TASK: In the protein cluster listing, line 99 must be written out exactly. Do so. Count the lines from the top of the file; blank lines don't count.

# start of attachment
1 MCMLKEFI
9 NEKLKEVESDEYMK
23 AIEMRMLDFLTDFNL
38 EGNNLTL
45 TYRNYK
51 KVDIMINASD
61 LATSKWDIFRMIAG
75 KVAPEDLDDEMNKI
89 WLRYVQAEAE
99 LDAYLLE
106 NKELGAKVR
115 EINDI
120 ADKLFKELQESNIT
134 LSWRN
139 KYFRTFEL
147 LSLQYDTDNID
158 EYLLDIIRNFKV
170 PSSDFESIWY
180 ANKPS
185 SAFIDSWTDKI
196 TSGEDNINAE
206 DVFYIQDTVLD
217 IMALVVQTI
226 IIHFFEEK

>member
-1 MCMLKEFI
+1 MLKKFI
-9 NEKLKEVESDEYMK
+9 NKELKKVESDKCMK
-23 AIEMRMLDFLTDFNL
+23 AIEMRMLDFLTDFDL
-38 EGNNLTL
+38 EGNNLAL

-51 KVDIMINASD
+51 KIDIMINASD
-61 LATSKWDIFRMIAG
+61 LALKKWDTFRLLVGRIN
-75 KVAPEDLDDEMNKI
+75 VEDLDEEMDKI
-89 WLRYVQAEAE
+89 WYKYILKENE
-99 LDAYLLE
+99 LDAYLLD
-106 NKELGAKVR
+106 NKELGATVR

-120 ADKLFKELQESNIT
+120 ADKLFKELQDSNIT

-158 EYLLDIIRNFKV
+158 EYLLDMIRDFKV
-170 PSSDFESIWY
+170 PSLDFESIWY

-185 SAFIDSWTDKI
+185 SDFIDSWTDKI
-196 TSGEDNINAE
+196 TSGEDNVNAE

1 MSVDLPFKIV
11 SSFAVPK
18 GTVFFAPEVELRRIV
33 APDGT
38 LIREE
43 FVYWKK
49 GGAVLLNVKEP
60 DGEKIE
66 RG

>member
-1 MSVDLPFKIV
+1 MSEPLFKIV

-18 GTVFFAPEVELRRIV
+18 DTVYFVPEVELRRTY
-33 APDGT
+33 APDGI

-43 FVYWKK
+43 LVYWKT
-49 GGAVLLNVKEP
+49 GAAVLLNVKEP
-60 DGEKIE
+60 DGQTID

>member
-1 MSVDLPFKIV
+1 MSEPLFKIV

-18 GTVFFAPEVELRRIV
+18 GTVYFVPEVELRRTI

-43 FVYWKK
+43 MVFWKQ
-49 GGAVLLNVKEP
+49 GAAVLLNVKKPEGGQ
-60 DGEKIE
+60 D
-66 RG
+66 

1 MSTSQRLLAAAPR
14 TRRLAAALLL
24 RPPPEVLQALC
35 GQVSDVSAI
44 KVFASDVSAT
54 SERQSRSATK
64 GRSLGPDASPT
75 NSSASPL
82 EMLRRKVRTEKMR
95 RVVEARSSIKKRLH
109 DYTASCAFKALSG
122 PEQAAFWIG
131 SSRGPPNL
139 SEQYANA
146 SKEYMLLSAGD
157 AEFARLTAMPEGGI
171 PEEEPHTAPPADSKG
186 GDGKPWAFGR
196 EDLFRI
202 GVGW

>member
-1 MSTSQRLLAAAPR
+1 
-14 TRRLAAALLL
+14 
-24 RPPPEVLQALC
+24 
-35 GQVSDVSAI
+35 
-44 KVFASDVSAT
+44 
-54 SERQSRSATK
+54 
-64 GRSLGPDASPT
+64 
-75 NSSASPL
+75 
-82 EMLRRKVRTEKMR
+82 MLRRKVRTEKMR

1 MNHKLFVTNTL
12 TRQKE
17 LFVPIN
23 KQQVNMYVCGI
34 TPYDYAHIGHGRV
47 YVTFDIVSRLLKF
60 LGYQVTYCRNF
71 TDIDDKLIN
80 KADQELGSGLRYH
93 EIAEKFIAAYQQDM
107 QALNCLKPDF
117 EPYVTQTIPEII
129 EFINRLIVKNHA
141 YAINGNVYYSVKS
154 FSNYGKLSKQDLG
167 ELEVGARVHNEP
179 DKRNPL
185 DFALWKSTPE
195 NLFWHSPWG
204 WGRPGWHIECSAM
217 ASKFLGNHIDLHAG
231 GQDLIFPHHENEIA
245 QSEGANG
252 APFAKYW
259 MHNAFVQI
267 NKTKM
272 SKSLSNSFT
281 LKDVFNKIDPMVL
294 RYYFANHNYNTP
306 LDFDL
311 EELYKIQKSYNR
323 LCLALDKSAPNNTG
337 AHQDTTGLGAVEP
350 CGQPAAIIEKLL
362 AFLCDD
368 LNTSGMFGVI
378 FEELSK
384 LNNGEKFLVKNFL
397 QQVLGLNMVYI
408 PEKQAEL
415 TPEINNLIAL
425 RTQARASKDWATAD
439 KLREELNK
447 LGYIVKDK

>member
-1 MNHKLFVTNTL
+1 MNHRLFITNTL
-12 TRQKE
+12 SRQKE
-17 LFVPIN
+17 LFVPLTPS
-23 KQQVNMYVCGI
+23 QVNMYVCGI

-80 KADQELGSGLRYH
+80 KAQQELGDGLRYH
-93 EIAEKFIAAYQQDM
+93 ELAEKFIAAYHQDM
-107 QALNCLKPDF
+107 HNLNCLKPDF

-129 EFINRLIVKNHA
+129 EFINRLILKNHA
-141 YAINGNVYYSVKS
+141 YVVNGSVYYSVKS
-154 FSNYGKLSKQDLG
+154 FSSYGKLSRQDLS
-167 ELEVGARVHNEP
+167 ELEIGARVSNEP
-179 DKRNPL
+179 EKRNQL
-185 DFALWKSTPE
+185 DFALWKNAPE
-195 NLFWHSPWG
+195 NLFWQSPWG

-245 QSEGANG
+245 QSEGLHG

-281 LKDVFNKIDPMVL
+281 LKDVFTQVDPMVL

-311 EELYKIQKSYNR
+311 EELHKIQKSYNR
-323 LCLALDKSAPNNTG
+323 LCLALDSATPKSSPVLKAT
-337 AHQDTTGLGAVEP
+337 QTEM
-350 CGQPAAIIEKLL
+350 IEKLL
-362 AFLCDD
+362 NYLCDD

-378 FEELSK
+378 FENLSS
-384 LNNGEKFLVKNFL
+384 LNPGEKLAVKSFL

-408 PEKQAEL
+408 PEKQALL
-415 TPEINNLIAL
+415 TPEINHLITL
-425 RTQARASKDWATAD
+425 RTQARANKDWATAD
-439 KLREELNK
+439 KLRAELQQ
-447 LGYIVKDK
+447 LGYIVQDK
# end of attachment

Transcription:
82 EMLRRKVRTEKMR